Wednesday, February 2, 2011


Tomorrow is the first principal shipping day for Mayesh's Valentine's roses. They will fly out tomorrow morning on UPS and will arrive in Miami Thursday afternoon. By the time they have cleared customs and been inspected by USDA, the flowers will be picked up by Mayesh personnel in the wee hours of Friday morning. Thence they will be dispatched to various Mayesh locations around the country with the main load going by truck to Los Angeles. Thanks to prudent planning, judicious selection of transportation partners and associates in key locations in the supply chain, including myself being in Ecuador, Mayesh expects to have a good supply of qulaity Ecuadorian roses for its customers. But overall it seems there will be a dramatic shortage.
What has happened in Quito over the last three days or so is tantamount to a perfect storm that has, in fact, been about three months in the making.
What we would normally expect for Valentine's in Ecuador and Colombia simply has not come to pass, and unless our industry practices change radically, will not occur again for some years. Most of problems can be directly ascribed to economic factors. Underpinning the shortage of flowers for Valentine's Day 2011 is a resolution by many growers not too pinch their rose plants as they have a steady business all year long. They are trading risky plant manipulation and recurring peaks with corresponding low prices for weekly stability and a healthier, more predictable crop. Less stress on the planst and less stress on the personnel. From a long term perspective it is better for everyone.
The weather has been dreadful overall, and not conducive for the production of premium cut roses on plants that have been pinched, and even open production has  been compromised. The first 20 days was generally sunny in the south, so the farms in that zone were helped somewhat.
Another factor is that the new red roses such as Freedom and Forever Young do not perform when they are pinched in the way that Classy and Charlotte used to. These two old school reds would flush in a dramatic peak over ten days. The new reds that are now so popular produce yields that are more like a wave with no significant peak and in this cold weather the buds will not mature, lengthening the wave even more and dissipating the intentions of the pinch.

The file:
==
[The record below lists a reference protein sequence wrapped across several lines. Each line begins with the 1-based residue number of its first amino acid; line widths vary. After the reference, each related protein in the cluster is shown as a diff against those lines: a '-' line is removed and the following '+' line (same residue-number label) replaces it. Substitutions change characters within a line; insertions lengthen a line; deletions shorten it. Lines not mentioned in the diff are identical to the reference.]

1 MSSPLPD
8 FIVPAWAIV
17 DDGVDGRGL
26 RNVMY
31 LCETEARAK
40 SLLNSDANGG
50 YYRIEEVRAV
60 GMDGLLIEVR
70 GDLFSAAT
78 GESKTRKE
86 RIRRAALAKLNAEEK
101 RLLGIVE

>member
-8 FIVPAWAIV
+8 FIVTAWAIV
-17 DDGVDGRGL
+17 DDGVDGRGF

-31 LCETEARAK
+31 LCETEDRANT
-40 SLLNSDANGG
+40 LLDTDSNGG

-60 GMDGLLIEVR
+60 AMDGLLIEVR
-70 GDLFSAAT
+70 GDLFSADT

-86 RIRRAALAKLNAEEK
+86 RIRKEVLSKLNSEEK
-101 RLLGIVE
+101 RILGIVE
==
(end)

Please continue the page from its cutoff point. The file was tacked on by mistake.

What is further exacerbating the situation is the lack of aircraft to move the flowers that have arrived at the airport. Today Lan Chile has almost 10,000 full boxes in their coolers. Jammed to the ceiling! So saturated has their operation become that they are not accepting freight for tomorrow. They should resume normal operations by Friday.  So in a week when flowers are in high demand and their is not enough supply, this situation is like the proverbial straw that breaks the camels back.
However, airline companies like Lanchile are just as susceptible to the vagaries  of the economy, and events such as bad weather in other parts of the world that affects their ability to position airplanes where they are needed, as the growers of the flowers.
It is worth noting that Colombia, too, has significant transportation issues, amongst other things.
So, yes there are roses available but I suspect that demand in the USA will outstrip supply for the first time in about 25 years. In fact you may want to think about ordering some because as far as I can tell we are looking at a sell-out, something that last occurred when I was a twenty-something.
"Yes, we have no red roses, we have no red roses today!"
Which is another way of saying that there are roses available but did you place an order with your supplier?


  1. David, I kind of know what pinching is about, but could you explain it in detail in another post? Thanks!

  2. Cathy, that's a good idea, especially given he relevance to the current this space.


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